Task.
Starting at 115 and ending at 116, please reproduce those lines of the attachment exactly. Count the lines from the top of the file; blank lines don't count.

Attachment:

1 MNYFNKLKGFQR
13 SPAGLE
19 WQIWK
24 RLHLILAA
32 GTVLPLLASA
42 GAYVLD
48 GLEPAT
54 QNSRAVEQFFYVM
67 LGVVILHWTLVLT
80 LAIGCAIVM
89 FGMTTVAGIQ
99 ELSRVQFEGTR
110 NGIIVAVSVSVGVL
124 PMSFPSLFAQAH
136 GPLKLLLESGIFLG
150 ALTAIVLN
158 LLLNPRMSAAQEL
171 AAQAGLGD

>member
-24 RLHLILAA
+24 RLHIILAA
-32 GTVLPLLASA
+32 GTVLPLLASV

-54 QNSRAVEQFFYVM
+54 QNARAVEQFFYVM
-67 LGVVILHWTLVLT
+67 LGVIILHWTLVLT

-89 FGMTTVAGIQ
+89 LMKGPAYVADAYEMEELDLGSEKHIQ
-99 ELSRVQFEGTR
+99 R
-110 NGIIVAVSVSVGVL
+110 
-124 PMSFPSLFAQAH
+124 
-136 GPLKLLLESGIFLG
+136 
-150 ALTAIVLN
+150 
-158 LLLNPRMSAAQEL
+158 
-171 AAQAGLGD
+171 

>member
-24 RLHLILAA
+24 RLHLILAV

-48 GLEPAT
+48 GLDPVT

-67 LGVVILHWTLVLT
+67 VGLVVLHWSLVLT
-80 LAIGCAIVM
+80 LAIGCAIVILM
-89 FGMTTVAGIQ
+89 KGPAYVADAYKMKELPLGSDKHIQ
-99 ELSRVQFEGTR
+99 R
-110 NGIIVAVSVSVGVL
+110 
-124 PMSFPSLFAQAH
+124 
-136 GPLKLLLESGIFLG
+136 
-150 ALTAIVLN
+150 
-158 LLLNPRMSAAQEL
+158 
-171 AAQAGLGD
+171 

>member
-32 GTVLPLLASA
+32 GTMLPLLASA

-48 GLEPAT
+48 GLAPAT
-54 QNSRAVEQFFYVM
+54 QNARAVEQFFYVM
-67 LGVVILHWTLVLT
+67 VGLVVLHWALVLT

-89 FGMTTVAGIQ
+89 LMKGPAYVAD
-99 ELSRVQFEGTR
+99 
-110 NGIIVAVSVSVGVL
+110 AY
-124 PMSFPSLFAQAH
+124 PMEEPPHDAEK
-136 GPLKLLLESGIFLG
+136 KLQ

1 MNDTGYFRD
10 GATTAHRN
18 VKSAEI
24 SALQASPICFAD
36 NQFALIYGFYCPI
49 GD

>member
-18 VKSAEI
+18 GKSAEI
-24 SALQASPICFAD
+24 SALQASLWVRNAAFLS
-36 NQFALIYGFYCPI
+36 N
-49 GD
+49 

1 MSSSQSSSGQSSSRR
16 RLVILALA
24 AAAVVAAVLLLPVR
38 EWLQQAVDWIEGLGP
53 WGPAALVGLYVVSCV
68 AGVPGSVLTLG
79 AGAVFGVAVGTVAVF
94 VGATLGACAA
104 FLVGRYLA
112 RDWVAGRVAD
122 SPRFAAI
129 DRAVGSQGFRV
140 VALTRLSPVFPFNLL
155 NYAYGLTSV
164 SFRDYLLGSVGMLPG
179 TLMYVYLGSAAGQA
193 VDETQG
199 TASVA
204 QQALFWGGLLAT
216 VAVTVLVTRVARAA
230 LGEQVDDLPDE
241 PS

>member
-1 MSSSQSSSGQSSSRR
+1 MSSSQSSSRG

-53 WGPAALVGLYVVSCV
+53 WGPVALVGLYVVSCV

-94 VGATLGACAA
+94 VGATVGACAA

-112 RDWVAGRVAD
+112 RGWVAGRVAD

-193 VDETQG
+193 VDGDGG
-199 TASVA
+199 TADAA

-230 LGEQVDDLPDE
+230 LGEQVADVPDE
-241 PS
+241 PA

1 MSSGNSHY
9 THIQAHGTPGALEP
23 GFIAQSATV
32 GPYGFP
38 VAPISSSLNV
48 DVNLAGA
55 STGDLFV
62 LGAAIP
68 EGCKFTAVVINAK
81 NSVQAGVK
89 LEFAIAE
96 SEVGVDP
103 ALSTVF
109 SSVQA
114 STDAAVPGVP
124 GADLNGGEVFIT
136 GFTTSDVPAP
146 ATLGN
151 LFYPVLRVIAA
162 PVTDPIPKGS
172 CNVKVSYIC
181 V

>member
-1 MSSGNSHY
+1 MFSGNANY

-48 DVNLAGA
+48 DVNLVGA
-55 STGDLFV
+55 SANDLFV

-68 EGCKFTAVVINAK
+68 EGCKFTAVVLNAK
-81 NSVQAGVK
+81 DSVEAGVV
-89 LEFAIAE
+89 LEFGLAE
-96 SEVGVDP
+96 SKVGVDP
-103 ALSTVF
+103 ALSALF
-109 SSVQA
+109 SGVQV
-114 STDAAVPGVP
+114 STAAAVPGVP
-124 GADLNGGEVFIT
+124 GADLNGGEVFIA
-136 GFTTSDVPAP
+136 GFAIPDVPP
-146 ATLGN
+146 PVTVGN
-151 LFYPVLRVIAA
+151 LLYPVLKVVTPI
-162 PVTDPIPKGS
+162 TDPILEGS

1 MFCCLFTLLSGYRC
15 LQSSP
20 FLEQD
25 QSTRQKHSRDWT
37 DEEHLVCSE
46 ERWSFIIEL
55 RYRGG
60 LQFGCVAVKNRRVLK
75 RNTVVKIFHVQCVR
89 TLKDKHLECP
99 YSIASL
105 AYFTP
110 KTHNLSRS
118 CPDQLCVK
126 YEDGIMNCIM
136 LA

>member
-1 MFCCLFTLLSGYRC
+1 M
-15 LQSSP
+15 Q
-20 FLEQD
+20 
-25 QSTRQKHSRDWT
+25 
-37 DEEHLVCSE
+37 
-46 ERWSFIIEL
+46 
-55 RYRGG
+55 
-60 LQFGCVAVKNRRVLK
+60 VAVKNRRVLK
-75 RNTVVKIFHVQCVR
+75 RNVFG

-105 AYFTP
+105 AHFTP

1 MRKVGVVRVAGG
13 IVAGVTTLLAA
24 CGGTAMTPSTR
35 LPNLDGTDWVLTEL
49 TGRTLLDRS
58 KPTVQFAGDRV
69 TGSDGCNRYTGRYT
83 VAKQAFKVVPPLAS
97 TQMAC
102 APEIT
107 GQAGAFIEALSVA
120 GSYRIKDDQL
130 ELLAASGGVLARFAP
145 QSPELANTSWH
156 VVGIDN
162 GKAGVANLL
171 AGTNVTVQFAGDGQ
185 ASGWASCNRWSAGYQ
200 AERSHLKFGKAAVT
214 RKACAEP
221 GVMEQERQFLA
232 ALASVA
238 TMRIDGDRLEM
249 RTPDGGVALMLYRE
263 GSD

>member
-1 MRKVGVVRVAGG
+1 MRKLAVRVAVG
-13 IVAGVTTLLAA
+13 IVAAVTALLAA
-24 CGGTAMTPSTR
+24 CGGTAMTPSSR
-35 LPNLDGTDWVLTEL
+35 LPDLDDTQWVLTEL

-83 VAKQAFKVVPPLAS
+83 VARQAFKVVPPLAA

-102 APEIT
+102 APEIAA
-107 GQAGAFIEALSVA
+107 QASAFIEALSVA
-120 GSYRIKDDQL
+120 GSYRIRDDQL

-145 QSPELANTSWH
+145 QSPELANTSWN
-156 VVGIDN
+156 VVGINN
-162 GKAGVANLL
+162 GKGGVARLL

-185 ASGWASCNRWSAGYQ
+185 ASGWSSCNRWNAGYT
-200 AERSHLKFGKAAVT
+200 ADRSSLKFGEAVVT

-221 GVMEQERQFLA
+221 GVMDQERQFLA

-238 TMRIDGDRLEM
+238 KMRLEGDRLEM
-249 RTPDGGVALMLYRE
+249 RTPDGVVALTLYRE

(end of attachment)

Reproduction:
140 VALTRLSPVFPFNLL
155 NYAYGLTSV